Like when I woke up that morning to a guy climbing into my bed, getting ready to punch me. I sat up and in a moment he was gone, taking the fear with him.

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Courtesy of Matthew Hall, The Noun Project

Some nightmares are imaginary and some nightmares are real.

A year earlier I was a social worker in the Bronx. I’m in the lobby of an apartment building waiting to meet with a family I work with. A teenage girl comes in, then a guy. The guy corners the girl. She tells the guy to leave her alone. “It sounds like you’d better go,” I say. “Mind your fucking business,” the guy says. I’m between them. The guy has his fist cocked back but all I see in his eyes is fear. “Move or I’ll punch you.”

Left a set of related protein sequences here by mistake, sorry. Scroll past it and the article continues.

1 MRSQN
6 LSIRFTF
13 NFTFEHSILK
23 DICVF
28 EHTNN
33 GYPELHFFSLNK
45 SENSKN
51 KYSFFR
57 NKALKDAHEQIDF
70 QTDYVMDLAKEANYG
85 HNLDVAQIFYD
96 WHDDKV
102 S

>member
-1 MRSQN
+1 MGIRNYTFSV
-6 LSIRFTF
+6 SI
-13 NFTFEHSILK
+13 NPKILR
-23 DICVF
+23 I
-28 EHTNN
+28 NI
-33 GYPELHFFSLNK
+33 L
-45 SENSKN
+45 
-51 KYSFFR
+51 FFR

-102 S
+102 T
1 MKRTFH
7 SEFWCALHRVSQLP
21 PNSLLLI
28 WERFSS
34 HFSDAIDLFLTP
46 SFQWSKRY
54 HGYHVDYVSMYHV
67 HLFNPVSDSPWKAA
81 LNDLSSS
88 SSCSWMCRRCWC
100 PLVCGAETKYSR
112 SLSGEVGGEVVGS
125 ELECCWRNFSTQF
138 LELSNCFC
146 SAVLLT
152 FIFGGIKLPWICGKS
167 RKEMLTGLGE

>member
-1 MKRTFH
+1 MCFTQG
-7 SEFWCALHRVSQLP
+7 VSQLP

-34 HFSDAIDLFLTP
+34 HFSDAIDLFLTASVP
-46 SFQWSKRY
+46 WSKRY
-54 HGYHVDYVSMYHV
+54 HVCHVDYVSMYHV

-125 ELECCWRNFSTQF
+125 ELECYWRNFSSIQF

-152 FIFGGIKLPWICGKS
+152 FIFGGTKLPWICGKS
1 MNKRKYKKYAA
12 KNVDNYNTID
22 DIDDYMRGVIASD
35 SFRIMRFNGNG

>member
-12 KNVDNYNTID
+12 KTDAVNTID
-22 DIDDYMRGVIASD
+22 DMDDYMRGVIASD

I make him to be about 16.

I’m on the floor. Blood is pouring out of a busted lip. There’s something so wrong about the feeling of a busted lip.

I must have blacked out. My head hurt. The girl was still there. The guy was gone.

These are the things I remember, usually at night. Fear is such a funny thing. The memories come at night, the fear comes in the day.

I remember a teenage girl on a bench near a park in the Bronx, two other teenagers above her, raining down on her with their fists. There’s so much blood. You can’t pull the two girls off, they’re like magnets, but they run when a cop shows up. The cop just shrugs when I offer to give a statement so I leave; I’m late to see a family.

I remember a cop talking about how the neighborhood used to be when white people lived there; he’s nostalgic. I’m thinking, you racist bastard.

I remember a guy hitting a cop with a two-by-four, two blocks from my office.

A funny thing. Sometimes you’re afraid when you shouldn’t be and sometimes you’re not afraid when you should be.